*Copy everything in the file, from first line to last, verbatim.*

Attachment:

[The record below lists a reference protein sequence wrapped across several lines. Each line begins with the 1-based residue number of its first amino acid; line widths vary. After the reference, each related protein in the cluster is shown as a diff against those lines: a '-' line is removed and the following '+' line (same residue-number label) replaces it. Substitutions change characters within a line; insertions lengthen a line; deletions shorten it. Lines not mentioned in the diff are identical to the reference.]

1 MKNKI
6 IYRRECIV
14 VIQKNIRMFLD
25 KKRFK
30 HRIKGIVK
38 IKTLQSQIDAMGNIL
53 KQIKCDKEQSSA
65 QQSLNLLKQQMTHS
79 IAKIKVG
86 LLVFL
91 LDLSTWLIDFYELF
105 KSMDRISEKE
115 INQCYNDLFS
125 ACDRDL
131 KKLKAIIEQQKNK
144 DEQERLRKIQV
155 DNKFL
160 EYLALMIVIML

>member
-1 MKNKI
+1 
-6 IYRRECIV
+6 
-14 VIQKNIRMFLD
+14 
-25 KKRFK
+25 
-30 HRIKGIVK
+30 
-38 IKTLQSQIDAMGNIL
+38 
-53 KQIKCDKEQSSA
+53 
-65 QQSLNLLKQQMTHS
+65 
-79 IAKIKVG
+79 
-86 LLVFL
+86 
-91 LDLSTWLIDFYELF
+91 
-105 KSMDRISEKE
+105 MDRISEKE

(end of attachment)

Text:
[The record below lists a reference protein sequence wrapped across several lines. Each line begins with the 1-based residue number of its first amino acid; line widths vary. After the reference, each related protein in the cluster is shown as a diff against those lines: a '-' line is removed and the following '+' line (same residue-number label) replaces it. Substitutions change characters within a line; insertions lengthen a line; deletions shorten it. Lines not mentioned in the diff are identical to the reference.]

1 MKNKI
6 IYRRECIV
14 VIQKNIRMFLD
25 KKRFK
30 HRIKGIVK
38 IKTLQSQIDAMGNIL
53 KQIKCDKEQSSA
65 QQSLNLLKQQMTHS
79 IAKIKVG
86 LLVFL
91 LDLSTWLIDFYELF
105 KSMDRISEKE
115 INQCYNDLFS
125 ACDRDL
131 KKLKAIIEQQKNK
144 DEQERLRKIQV
155 DNKFL
160 EYLALMIVIML

>member
-1 MKNKI
+1 
-6 IYRRECIV
+6 
-14 VIQKNIRMFLD
+14 
-25 KKRFK
+25 
-30 HRIKGIVK
+30 
-38 IKTLQSQIDAMGNIL
+38 
-53 KQIKCDKEQSSA
+53 
-65 QQSLNLLKQQMTHS
+65 
-79 IAKIKVG
+79 
-86 LLVFL
+86 
-91 LDLSTWLIDFYELF
+91 
-105 KSMDRISEKE
+105 MDRISEKE